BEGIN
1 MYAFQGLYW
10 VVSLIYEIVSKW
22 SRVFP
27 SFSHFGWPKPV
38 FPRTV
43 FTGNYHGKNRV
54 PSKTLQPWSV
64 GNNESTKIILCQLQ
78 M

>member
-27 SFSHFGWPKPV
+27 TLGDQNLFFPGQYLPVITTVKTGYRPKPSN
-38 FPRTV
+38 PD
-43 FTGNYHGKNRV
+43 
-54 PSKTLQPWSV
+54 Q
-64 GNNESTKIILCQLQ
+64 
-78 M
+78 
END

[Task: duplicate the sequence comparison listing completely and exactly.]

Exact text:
1 MYAFQGLYW
10 VVSLIYEIVSKW
22 SRVFP
27 SFSHFGWPKPV
38 FPRTV
43 FTGNYHGKNRV
54 PSKTLQPWSV
64 GNNESTKIILCQLQ
78 M

>member
-27 SFSHFGWPKPV
+27 TLGDQNLFFPGQYLPVITTVKTGYRPKPSN
-38 FPRTV
+38 PD
-43 FTGNYHGKNRV
+43 
-54 PSKTLQPWSV
+54 Q
-64 GNNESTKIILCQLQ
+64 
-78 M
+78 